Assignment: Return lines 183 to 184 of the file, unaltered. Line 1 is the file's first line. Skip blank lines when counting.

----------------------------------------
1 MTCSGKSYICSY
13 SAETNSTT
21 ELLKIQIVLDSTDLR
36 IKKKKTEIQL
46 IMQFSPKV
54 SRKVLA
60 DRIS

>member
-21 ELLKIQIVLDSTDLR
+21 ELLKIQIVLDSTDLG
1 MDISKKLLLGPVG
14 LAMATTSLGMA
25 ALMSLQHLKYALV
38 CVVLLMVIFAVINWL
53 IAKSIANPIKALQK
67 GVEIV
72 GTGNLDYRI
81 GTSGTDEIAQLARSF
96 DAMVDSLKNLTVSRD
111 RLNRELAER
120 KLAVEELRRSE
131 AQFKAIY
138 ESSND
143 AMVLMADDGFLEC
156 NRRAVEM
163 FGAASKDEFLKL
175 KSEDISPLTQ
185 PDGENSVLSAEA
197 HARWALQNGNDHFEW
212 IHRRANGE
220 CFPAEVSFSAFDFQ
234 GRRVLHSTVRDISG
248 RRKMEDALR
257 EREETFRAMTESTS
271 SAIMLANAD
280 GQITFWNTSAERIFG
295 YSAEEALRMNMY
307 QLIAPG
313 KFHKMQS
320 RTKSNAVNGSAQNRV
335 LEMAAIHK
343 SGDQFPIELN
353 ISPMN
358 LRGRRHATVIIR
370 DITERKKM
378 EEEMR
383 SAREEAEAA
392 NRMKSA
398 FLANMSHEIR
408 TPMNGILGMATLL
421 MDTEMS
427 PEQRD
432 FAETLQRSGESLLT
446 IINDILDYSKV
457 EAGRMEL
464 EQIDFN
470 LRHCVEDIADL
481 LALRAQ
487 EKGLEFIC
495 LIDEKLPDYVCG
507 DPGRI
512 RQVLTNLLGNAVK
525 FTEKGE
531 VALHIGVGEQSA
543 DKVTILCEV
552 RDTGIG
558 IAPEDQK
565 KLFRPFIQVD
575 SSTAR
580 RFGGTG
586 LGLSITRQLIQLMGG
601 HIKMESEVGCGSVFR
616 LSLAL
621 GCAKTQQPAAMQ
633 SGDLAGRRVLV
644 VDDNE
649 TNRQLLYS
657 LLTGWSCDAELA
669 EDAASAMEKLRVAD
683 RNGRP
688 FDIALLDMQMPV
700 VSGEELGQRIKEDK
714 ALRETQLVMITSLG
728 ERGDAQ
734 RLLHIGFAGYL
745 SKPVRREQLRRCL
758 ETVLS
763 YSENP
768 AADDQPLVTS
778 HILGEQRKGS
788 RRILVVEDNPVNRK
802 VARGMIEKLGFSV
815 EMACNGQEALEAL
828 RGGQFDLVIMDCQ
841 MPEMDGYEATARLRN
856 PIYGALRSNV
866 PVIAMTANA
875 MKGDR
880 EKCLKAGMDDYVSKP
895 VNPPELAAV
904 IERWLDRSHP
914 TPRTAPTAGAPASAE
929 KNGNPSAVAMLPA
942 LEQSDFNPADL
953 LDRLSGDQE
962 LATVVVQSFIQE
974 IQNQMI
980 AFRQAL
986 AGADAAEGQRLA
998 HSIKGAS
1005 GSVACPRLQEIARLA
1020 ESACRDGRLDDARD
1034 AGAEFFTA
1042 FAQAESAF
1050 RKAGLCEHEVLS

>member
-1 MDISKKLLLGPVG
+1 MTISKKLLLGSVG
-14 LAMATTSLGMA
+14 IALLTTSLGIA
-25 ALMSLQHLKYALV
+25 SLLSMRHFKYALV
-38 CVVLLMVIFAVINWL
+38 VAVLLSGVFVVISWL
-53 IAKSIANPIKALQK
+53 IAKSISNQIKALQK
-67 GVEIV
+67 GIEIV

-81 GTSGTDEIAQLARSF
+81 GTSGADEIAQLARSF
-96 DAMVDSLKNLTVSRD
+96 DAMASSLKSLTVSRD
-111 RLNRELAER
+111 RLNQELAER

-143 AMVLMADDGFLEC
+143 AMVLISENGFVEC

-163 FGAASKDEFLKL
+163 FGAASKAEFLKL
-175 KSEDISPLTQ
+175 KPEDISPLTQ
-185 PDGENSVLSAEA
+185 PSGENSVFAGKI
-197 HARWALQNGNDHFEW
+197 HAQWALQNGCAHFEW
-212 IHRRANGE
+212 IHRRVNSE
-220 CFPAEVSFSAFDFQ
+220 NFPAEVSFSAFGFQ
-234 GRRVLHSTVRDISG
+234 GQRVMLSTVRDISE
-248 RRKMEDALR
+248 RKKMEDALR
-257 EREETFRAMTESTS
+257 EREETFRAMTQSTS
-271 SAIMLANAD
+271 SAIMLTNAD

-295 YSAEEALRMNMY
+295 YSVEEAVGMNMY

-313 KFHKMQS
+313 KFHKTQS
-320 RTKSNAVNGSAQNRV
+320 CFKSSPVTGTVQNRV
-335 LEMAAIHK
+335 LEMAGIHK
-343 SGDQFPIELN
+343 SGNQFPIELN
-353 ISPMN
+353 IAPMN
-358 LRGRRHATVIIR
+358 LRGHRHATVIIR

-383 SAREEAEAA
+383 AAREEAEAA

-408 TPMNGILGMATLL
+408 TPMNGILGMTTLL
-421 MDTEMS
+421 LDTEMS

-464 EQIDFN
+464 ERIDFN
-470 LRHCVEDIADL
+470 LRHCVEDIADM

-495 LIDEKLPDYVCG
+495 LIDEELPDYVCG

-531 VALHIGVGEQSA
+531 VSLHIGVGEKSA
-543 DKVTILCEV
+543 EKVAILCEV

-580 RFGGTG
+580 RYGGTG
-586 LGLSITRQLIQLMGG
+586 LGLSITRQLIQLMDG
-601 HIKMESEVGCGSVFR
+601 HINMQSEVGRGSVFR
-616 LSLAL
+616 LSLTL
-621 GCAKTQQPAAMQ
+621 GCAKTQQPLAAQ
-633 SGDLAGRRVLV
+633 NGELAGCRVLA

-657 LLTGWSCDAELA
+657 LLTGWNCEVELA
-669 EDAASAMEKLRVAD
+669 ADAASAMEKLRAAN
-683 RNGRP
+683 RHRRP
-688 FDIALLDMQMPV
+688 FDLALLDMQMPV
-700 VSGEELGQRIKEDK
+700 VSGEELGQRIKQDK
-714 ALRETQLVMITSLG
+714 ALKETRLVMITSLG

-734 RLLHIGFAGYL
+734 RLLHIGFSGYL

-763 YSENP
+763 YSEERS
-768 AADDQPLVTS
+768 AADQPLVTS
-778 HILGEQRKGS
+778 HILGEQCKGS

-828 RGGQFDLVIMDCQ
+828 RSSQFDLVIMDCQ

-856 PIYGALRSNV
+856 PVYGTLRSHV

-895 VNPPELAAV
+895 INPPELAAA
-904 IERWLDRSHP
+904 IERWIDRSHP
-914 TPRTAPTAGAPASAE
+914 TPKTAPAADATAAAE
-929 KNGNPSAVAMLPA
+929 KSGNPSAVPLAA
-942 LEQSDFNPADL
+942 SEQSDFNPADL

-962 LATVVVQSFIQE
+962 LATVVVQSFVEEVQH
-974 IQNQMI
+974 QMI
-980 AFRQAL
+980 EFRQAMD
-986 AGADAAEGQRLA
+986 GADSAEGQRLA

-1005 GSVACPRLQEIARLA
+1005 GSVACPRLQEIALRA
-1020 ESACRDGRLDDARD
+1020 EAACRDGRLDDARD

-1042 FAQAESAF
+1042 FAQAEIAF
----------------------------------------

-531 VALHIGVGEQSA
+531 VSLHIGVGEKSA